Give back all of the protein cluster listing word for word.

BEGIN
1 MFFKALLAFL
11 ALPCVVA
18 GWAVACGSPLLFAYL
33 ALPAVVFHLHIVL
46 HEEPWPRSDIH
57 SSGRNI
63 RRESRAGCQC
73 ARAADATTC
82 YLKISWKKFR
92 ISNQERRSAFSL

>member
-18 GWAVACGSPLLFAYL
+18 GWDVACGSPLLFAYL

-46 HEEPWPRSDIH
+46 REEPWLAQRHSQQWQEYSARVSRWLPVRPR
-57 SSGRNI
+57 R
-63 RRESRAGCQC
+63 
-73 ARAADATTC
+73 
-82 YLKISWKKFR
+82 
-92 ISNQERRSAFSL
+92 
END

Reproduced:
1 MFFKALLAFL
11 ALPCVVA
18 GWAVACGSPLLFAYL
33 ALPAVVFHLHIVL
46 HEEPWPRSDIH
57 SSGRNI
63 RRESRAGCQC
73 ARAADATTC
82 YLKISWKKFR
92 ISNQERRSAFSL

>member
-18 GWAVACGSPLLFAYL
+18 GWDVACGSPLLFAYL

-46 HEEPWPRSDIH
+46 REEPWLAQRHSQQWQEYSARVSRWLPVRPR
-57 SSGRNI
+57 R
-63 RRESRAGCQC
+63 
-73 ARAADATTC
+73 
-82 YLKISWKKFR
+82 
-92 ISNQERRSAFSL
+92 